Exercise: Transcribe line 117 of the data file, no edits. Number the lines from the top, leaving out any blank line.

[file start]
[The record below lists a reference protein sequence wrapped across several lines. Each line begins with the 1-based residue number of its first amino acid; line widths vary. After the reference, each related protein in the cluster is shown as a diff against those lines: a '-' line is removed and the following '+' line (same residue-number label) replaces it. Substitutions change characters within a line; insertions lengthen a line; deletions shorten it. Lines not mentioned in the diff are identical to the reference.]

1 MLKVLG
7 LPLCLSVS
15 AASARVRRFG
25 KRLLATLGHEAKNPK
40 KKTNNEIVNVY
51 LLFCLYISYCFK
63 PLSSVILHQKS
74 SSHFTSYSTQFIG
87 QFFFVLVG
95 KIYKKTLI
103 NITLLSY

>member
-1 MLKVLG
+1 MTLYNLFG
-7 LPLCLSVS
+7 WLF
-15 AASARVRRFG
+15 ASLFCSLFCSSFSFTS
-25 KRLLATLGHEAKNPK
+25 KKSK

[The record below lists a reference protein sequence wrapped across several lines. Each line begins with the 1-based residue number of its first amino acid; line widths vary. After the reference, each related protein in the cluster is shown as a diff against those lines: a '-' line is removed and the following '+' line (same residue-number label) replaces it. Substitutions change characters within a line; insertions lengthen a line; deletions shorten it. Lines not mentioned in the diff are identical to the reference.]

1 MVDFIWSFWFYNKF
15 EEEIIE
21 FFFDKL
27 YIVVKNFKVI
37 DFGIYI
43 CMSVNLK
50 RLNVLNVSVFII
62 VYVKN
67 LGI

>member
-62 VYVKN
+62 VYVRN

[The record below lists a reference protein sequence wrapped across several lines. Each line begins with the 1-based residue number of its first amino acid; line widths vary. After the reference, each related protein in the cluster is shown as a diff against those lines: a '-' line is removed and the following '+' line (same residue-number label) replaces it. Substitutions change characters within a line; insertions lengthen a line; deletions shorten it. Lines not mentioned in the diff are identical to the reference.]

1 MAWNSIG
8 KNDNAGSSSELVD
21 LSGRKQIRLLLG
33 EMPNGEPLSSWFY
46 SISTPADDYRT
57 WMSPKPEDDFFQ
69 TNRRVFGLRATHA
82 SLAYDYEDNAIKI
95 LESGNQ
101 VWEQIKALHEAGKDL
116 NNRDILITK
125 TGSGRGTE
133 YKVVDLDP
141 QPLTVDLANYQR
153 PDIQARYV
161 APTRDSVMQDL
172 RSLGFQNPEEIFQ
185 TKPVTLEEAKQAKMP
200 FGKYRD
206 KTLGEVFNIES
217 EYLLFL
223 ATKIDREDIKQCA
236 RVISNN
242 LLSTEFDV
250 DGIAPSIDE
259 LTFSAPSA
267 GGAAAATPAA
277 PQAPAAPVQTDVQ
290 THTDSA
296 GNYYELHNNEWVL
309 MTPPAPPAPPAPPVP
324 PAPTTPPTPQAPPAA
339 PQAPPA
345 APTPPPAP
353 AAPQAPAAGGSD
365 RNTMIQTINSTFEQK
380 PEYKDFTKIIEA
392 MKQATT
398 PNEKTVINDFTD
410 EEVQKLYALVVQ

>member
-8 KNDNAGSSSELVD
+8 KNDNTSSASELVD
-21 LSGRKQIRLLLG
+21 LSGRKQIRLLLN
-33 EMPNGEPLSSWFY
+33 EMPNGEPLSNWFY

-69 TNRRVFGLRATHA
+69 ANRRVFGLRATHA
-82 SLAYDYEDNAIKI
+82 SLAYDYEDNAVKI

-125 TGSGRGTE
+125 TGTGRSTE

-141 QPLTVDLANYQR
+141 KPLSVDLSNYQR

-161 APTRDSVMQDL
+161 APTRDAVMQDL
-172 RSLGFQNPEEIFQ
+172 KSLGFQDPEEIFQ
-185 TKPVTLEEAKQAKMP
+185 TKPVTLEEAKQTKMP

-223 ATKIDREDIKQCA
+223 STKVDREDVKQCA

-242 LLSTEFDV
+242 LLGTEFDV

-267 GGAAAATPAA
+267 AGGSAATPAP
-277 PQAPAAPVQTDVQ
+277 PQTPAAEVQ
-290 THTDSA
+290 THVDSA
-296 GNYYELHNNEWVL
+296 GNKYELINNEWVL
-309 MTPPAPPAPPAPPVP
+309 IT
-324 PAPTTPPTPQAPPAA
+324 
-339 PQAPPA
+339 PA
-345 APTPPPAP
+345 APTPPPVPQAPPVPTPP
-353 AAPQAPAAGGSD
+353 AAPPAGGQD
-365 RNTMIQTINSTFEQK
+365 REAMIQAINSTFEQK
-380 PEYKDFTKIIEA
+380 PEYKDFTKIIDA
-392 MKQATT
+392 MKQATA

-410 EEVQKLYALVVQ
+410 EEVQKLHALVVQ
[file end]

-353 AAPQAPAAGGSD